PISCATAWAY, NJ – Students and parents from the school district’s ten schools filled the Performing Arts Center in the high school’s Patton Building on April 5th, where performances, book talks and other activities were the culminating events for PiscatawayREADS.
PiscatawayREADS, a community-based initiative sponsored by the board of education, is an annual event designed to promote reading and literacy among students in grades K-12.
For the past several years, Brown and Brown, a local insurance company donates a selection of titles based around a common theme to the schools for the students to study ahead of the annual event.
This year’s theme was Celebrating Diversity and students read such titles as Mr. Lincoln’s Way by Patricia Polaaco which tells about a student who does not like anyone who is different from him and how his principal works to show him how to overcome his destructive ways.
Some students received awards for their essays on diversity, and others were chosen to display their original artwork in the Patton Cafeteria.
“We have amazing students here in Piscataway,” said Bob Coleman, the district’s supervisor of literacy and humanities and coordinator of this year’s program. “Piscataway is wonderfully diverse and we are proud of that,” he told the crowd of supportive parents.
“This is great that the district does the program for the students,” said Shirley, whose daughter is a second grader at Grandview Elementary School and read the book, Separate is Never Equal by Duncan Tonatium.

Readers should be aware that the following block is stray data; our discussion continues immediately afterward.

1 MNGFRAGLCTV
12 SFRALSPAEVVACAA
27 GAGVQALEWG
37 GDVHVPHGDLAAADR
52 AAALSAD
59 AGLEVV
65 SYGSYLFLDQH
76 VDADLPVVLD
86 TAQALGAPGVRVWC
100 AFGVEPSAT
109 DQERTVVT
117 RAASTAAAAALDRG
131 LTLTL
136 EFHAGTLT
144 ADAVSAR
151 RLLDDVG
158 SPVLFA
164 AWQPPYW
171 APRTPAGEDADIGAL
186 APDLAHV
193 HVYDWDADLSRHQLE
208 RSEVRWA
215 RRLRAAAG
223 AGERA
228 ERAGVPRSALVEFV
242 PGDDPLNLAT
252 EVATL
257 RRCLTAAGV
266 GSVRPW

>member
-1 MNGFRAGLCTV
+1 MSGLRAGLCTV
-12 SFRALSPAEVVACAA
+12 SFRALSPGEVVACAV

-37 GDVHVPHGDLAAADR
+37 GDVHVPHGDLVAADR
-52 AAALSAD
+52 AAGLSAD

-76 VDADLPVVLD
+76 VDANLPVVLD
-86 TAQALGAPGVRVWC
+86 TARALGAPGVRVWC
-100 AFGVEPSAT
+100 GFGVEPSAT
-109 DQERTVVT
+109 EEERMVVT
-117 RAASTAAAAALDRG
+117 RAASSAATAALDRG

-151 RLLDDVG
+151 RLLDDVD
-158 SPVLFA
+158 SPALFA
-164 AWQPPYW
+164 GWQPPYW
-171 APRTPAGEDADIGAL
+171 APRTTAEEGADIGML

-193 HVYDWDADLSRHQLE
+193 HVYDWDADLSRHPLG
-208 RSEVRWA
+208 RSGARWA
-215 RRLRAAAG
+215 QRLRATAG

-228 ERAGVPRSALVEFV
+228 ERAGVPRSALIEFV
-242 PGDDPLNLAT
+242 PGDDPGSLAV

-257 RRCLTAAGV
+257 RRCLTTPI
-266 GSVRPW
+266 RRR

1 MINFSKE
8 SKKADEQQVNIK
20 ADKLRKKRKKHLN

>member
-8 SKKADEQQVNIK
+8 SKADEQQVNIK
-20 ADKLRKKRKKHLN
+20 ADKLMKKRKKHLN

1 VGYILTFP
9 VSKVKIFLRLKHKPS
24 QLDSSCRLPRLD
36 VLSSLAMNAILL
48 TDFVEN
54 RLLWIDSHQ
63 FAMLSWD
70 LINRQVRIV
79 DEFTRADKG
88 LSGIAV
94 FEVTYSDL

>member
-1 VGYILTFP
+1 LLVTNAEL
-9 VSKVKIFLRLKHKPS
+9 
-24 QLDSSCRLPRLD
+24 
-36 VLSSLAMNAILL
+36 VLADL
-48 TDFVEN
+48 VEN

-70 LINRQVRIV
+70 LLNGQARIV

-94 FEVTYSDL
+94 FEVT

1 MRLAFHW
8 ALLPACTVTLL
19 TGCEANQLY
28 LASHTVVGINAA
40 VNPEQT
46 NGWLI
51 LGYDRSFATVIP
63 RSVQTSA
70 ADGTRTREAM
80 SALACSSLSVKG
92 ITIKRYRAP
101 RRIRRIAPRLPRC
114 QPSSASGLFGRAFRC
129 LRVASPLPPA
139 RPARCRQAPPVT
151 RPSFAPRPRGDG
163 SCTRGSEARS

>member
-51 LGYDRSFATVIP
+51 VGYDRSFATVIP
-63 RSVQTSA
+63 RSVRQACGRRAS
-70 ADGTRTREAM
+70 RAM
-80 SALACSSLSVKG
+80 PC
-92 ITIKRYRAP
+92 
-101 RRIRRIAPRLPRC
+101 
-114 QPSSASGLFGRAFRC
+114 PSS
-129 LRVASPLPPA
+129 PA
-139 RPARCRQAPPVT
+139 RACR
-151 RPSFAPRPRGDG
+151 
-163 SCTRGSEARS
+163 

Student performances included members of the high school’s Adaptive Creative Class who acted out scenes from the play, Cinderella, and a Randolphville third grader who recited her essay about supporting diversity.
“Embrace, respect, and teach about our differences,” she said, noting she is of Indian decent but has friends in many different cultures.
Another third grader, from Knollwood School, performed a cultural dance, also to celebrate her Indian heritage, and incorporated hip-hop into the routine.
An Arbor School student recited a poem on living in a diverse world. “Celebrate diversity and follow your heart,” she advised.
One of the high school’s dance groups choreographed their routine themselves, using music and spoken word poetry focused on building self-esteem and becoming confident in themselves.
And Andre Felton, a student at PHS read the poem, I am Diversity, Please Include Me by Charles Bennafield because “it’s written to address diversity issues in a corporate environment, but applies to the community around us.”
“Sometimes I think when we support one group it is perceived that we put down another group,” said Dr. C. Alex Gray, principal of the Martin Luther King School,
He expressed how proud he is to be a principal in a diverse school building during a panel discussion later in the evening. “I want my children to embrace everyone they come in contact with,” he said.
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